Locate the rectum where it exits the heart and trace it posteriorly. It passes between the bases of the two posterior pedal retractor muscles and then curves over the top of the posterior adductor muscle and part of the way around its posterior margin. It ends in the exhalant chamber at the anus on the posterior edge of the adductor muscle. The anus is dorsal to the inner aperture of the exhalent siphon. Fecal pellets released from the anus are caught in the exhalant current and swept out the siphon. (In Tapes, the rectum flares trumpetlike to end at the anus.)
The bivalve nervous system is relatively simple and consists of four major pairs of ganglia (cerebral, pleural, pedal, and visceral), connectives and commissures between them, and the nerves radiating from them (Fig 12-119).
Despite its simplicity, the system is not easily studied. The ganglia can usually be found but tracing the connectives and nerves is difficult. In living animals the ganglia are orange or yellow with neuroglobin, making them easier to recognize. The bivalve sensory system is weakly developed. Most sensory receptors are in the middle fold of the mantle margin.
The cerebral and pleural ganglia are coalesced and the resulting two cerebropleural ganglia are close to each other atop the anterior end of the esophagus, very close to the mouth (Fig 7). They are embedded in connective tissue on the posterior dorsal edge of the anterior adductor muscle. The two cerebropleural ganglia are connected to each other via a short transverse cerebral commissure across the top of the esophagus and nerves extend from them to the labial palps, anterior adductor muscle, anterior mantle, and anterior pedal retractor muscle.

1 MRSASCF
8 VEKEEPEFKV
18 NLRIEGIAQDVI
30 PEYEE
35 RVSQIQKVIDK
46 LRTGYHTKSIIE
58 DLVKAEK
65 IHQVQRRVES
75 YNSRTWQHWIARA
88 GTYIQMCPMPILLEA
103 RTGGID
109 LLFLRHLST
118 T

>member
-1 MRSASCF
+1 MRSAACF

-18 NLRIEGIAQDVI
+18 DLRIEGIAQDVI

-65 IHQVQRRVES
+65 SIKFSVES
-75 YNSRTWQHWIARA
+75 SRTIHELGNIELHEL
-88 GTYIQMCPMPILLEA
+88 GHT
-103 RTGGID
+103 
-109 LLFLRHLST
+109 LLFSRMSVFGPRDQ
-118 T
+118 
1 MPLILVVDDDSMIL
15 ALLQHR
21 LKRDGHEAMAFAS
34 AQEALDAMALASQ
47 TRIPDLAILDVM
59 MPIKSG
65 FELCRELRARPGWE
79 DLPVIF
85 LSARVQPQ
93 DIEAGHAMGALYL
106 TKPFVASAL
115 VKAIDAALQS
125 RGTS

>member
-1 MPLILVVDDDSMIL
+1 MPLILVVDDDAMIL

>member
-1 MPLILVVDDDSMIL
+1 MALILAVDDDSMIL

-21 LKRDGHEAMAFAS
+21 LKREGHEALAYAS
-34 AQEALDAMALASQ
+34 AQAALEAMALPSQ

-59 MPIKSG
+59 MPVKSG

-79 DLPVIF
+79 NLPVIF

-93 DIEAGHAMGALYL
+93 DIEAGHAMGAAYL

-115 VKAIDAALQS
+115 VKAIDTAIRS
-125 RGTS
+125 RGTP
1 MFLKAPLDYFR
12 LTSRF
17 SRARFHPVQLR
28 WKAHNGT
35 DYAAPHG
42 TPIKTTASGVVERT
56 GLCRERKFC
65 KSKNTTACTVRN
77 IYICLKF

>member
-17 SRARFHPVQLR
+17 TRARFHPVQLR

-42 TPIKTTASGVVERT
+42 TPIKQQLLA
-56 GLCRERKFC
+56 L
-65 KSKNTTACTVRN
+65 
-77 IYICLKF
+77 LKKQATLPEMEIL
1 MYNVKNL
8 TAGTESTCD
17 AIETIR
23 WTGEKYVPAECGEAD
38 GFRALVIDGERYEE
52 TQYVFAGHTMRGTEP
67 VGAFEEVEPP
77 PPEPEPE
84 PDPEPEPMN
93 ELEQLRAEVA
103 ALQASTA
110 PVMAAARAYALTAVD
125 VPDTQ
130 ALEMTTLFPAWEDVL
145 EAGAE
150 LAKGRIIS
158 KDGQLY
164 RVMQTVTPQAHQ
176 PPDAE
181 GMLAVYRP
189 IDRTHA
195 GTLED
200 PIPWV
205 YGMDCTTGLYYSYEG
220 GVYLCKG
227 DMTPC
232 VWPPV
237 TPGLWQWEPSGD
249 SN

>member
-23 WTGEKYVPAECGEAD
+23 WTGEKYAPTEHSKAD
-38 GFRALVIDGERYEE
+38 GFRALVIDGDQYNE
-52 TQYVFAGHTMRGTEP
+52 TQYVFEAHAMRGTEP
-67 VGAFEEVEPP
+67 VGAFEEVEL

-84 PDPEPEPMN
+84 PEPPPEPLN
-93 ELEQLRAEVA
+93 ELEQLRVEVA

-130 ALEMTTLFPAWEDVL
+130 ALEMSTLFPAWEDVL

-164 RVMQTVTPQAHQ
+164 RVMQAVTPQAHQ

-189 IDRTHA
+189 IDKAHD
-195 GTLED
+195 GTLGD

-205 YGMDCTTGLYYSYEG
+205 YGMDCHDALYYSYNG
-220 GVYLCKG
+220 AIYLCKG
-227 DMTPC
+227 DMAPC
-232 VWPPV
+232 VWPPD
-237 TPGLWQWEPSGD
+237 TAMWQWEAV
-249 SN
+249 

From the cerebropleural ganglia a pair of visceral nerves (= cerebrovisceral connectives) runs posteriorly through the dorsal visceral mass to the visceral ganglia. The visceral ganglia are located on the anterior face of the posterior adductor muscle between the origins of the two posterior pedal retractor muscles (Fig 7). They are fused with each other on the midline. The visceral ganglia send nerves to the siphons, posterior adductor muscle, posterior pedal retractor muscle, posterior mantle, nephridium, gill, and heart.
A pair of cerebropedal connectives extends ventrally and posteriorly from the cerebropleural ganglia to the pedal ganglia in the foot. The two pedal ganglia are fused with each other and lie on the midline in the visceral mass, very near the muscles of the foot (Figs 5, 7). The pedal ganglia innervate the musculature of the foot. Look for them on the border between the foot and the visceral mass ventral and anterior to the point at which the midgut makes its sharp turn dorsally.
Like most bivalves, Mercenaria is gonochoric and the two gonads, either ovaries or testes, fill most of the space in the visceral mass (Figs 5,7). The size of the gonads depends on the degree of development. Although there are two of them, they cannot usually be distinguished from each other.